SUPPORT LINE 1300 85 85 84
Last updated : November 22, 2017
Ketamine is used by medical practitioners and veterinarians as an anaesthetic. It is sometimes used illegally by people to get high.
Ketamine can produce hallucinogenic effects, causing a person to see, hear, smell, feel or taste things that aren’t really there or are different from how they are in reality.
When it’s sold illegally, ketamine usually comes as a white crystalline powder. It can also be made into tablets and pills, or dissolved in a liquid.1
A number of clinical trials and studies are currently being undertaken to assess ketamine as a treatment for depression, early indications are showing good results.
Special K, K, ket, kitkat, super k or horse trank.2,3
Ketamine can be swallowed, snorted or injected. It is also sometimes smoked with cannabis or tobacco. The effects of ketamine may be experienced within 30 seconds if injected, 5–10 minutes if snorted, and up to 20 minutes if swallowed. The effects of ketamine can last for approximately 45 to 90 minutes.3
There is no safe level of drug use. Use of any drug always carries some risk. It’s important to be careful when taking any type of drug.
Ketamine affects everyone differently, based on:
The following effects may be experienced:
If you take a large amount or have a strong batch, you could overdose. If you have any of the symptoms below, call an ambulance straight away by dialling triple zero (000). Ambulance officers don’t need to involve the police.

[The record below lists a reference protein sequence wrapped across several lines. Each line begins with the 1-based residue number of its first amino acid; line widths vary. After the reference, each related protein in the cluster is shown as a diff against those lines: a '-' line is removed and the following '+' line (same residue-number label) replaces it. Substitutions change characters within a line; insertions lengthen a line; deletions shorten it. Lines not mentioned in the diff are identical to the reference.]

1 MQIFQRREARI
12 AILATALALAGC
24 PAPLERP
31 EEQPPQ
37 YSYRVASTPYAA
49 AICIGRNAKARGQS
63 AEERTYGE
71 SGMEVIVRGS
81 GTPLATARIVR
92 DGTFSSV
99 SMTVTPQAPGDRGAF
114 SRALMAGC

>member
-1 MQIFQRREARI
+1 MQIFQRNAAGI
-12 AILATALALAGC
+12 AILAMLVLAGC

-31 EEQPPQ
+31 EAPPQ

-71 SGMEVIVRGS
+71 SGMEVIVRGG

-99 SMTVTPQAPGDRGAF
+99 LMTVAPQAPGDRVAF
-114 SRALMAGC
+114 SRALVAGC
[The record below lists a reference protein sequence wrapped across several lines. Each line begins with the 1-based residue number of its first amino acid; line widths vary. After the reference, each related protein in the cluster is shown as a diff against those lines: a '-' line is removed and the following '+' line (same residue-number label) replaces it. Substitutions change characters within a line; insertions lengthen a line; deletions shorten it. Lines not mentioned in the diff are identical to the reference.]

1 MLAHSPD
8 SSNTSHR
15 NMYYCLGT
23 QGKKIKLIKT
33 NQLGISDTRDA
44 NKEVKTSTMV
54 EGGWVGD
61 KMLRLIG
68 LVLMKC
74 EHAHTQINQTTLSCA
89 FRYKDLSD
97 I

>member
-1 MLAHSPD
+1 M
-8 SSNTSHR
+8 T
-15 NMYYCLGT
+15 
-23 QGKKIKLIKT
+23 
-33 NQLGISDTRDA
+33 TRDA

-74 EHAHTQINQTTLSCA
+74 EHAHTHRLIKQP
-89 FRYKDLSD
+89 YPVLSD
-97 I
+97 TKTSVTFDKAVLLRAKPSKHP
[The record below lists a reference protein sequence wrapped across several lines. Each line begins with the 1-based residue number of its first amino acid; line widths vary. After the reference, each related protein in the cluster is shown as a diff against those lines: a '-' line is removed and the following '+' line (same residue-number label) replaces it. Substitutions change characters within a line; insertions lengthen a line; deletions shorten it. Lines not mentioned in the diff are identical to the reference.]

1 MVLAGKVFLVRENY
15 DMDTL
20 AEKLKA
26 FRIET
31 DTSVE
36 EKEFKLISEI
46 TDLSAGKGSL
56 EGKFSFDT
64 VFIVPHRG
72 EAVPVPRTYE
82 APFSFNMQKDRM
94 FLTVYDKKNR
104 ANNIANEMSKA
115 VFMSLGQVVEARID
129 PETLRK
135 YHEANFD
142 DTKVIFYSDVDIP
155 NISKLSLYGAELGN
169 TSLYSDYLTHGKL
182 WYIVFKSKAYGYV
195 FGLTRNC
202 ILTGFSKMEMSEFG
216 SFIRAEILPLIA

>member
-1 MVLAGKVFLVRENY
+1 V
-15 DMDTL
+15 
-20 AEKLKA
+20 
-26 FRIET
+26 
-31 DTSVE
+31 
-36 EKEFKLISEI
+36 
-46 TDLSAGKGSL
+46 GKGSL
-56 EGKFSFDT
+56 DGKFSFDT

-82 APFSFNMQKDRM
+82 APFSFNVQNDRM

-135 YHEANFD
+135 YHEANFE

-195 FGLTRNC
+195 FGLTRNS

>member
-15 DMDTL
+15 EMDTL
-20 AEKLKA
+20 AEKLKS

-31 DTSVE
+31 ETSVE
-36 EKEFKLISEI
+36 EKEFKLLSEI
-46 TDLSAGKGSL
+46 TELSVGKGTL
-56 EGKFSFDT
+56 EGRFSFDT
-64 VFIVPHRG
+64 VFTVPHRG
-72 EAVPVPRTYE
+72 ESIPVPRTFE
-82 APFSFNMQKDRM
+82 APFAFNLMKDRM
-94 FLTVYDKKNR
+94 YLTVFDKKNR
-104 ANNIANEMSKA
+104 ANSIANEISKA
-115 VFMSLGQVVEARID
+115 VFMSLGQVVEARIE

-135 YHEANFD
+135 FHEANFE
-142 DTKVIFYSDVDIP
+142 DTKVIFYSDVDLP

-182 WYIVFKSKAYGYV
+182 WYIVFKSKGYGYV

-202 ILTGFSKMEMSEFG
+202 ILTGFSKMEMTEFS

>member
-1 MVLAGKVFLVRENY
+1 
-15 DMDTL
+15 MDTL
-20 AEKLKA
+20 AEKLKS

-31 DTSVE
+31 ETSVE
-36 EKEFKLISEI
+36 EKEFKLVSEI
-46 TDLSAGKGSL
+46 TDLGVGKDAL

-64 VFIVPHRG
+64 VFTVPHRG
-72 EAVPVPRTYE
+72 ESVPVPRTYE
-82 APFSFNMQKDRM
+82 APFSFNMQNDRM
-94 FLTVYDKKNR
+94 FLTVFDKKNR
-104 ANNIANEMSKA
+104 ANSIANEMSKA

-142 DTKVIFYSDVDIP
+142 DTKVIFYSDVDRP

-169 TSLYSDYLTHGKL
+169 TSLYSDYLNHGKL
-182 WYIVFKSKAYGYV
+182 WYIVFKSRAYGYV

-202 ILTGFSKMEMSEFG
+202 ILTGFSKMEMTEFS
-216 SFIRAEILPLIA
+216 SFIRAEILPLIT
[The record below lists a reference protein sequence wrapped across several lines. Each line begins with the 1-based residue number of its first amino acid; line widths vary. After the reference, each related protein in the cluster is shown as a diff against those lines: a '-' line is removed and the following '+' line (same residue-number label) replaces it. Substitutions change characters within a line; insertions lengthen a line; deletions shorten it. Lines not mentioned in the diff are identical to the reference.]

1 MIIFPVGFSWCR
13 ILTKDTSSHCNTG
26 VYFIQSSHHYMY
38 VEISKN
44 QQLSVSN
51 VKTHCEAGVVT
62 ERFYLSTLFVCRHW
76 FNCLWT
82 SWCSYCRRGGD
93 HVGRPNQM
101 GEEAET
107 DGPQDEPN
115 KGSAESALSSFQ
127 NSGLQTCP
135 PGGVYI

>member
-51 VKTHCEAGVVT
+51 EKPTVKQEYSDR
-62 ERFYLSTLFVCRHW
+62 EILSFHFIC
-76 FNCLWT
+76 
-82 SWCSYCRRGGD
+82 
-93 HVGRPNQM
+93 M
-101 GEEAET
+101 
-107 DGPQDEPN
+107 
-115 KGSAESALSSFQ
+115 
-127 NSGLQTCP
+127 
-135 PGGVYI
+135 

In the day following ketamine use, you may be experience:
Regular use of ketamine may eventually cause:
Large, repeated doses of ketamine may eventually cause ‘ketamine bladder syndrome’, a painful condition needing ongoing treatment. Symptoms include difficulty holding in urine, incontinence, which can cause ulceration in the bladder. Anyone suffering from ketamine bladder syndrome needs to stop using ketamine and see a health professional.2,5
The effects of taking ketamine with other drugs– including over-the-counter or prescribed medications – can be unpredictable and dangerous, and could cause:
Giving up ketamine after using it for a long time is challenging because the body has to get used to functioning without it. Withdrawal symptoms usually last for 4-6 days. These symptoms can include:
anxiety, blurred vision, clumsiness, confusion, Feeling detached from your body, feeling happy, feeling relaxed, hallucination, increased blood pressure, lowered sensitivity to pain, panic, slurred speech, violence, vomiting.